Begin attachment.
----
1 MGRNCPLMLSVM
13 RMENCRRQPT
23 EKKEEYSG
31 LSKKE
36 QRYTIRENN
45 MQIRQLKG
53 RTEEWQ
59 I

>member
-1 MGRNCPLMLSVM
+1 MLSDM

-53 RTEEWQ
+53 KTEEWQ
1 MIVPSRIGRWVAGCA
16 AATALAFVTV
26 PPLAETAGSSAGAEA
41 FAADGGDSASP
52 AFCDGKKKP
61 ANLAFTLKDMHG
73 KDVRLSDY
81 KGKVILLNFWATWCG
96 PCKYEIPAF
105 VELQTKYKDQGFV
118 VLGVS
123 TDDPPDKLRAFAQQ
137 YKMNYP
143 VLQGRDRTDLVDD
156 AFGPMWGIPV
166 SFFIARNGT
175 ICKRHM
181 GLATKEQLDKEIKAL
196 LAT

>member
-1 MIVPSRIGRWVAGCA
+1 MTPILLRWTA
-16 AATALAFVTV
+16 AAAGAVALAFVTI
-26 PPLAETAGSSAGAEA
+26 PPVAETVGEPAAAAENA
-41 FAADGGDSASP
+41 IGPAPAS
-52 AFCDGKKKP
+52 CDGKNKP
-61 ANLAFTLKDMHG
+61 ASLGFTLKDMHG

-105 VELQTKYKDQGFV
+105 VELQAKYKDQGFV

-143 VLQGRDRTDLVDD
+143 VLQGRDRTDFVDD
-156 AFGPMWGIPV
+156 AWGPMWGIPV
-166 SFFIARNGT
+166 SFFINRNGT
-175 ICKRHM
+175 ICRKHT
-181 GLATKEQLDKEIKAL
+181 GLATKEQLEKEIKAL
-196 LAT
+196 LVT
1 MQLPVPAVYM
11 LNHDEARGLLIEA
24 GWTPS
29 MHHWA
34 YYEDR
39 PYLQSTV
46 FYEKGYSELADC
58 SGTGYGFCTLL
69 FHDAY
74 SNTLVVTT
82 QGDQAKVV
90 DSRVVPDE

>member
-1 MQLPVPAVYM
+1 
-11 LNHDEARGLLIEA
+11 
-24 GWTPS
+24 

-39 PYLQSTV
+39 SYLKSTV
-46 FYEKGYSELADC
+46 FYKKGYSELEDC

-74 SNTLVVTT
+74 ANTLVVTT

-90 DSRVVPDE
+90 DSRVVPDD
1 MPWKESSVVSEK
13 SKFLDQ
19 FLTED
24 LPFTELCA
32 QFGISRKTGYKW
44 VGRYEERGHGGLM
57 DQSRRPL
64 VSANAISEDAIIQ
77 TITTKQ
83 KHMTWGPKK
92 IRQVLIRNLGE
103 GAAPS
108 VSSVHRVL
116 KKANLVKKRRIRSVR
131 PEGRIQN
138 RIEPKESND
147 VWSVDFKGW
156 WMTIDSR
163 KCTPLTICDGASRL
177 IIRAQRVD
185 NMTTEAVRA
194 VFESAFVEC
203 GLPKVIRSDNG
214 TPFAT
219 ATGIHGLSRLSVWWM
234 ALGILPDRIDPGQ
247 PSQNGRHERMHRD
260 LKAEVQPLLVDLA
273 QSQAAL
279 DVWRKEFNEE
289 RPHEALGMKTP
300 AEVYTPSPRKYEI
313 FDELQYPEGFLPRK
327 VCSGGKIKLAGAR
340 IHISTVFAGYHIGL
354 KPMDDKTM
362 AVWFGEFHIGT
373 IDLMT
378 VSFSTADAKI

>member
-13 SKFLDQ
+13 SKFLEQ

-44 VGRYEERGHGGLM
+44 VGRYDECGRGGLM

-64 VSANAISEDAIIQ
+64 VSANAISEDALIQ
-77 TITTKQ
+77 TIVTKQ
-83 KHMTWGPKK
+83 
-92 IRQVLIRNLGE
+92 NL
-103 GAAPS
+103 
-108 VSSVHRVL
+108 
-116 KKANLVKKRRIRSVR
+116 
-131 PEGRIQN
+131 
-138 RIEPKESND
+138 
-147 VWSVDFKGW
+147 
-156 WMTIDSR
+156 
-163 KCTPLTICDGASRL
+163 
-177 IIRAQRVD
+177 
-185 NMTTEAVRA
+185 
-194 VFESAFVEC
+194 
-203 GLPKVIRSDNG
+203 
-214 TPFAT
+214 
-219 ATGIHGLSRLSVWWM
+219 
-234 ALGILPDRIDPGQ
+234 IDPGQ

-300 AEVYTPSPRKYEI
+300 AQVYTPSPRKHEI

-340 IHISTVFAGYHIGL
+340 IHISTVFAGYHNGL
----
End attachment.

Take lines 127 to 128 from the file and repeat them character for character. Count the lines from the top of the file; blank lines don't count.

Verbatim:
-13 SKFLDQ
+13 SKFLEQ